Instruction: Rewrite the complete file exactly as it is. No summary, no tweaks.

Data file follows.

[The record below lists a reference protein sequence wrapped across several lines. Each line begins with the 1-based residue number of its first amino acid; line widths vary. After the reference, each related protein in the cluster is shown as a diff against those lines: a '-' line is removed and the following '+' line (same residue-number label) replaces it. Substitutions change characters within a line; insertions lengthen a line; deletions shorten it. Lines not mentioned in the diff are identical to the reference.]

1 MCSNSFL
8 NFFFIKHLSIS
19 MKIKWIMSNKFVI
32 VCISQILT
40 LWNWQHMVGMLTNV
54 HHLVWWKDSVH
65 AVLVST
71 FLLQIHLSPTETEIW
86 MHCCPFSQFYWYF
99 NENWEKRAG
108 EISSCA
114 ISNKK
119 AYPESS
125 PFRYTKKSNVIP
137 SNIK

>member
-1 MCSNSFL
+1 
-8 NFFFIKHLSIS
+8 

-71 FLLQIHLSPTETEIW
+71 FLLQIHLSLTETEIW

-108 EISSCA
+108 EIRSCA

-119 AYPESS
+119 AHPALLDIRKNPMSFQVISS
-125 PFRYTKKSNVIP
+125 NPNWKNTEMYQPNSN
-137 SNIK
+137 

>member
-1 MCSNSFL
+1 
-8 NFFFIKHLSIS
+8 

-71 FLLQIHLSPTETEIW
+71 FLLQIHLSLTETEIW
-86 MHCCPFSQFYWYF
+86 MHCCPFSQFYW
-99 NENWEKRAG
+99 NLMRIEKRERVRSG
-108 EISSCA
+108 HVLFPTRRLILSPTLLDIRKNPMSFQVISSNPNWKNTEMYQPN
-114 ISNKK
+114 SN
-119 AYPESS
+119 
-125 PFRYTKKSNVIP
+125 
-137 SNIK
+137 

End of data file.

[The record below lists a reference protein sequence wrapped across several lines. Each line begins with the 1-based residue number of its first amino acid; line widths vary. After the reference, each related protein in the cluster is shown as a diff against those lines: a '-' line is removed and the following '+' line (same residue-number label) replaces it. Substitutions change characters within a line; insertions lengthen a line; deletions shorten it. Lines not mentioned in the diff are identical to the reference.]

1 MCSNSFL
8 NFFFIKHLSIS
19 MKIKWIMSNKFVI
32 VCISQILT
40 LWNWQHMVGMLTNV
54 HHLVWWKDSVH
65 AVLVST
71 FLLQIHLSPTETEIW
86 MHCCPFSQFYWYF
99 NENWEKRAG
108 EISSCA
114 ISNKK
119 AYPESS
125 PFRYTKKSNVIP
137 SNIK

>member
-1 MCSNSFL
+1 
-8 NFFFIKHLSIS
+8 

-71 FLLQIHLSPTETEIW
+71 FLLQIHLSLTETEIW

-108 EISSCA
+108 EIRSCA

-119 AYPESS
+119 AHPALLDIRKNPMSFQVISS
-125 PFRYTKKSNVIP
+125 NPNWKNTEMYQPNSN
-137 SNIK
+137 

>member
-1 MCSNSFL
+1 
-8 NFFFIKHLSIS
+8 

-71 FLLQIHLSPTETEIW
+71 FLLQIHLSLTETEIW
-86 MHCCPFSQFYWYF
+86 MHCCPFSQFYW
-99 NENWEKRAG
+99 NLMRIEKRERVRSG
-108 EISSCA
+108 HVLFPTRRLILSPTLLDIRKNPMSFQVISSNPNWKNTEMYQPN
-114 ISNKK
+114 SN
-119 AYPESS
+119 
-125 PFRYTKKSNVIP
+125 
-137 SNIK
+137 